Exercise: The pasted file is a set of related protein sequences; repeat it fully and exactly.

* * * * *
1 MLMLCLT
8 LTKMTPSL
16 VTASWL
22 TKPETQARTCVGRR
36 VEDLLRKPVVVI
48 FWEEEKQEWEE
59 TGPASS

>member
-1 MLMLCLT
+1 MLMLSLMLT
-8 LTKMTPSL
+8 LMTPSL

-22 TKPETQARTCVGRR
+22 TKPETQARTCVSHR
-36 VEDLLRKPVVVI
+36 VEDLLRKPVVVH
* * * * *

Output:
1 MLMLCLT
8 LTKMTPSL
16 VTASWL
22 TKPETQARTCVGRR
36 VEDLLRKPVVVI
48 FWEEEKQEWEE
59 TGPASS

>member
-1 MLMLCLT
+1 MLMLSLMLT
-8 LTKMTPSL
+8 LMTPSL

-22 TKPETQARTCVGRR
+22 TKPETQARTCVSHR
-36 VEDLLRKPVVVI
+36 VEDLLRKPVVVH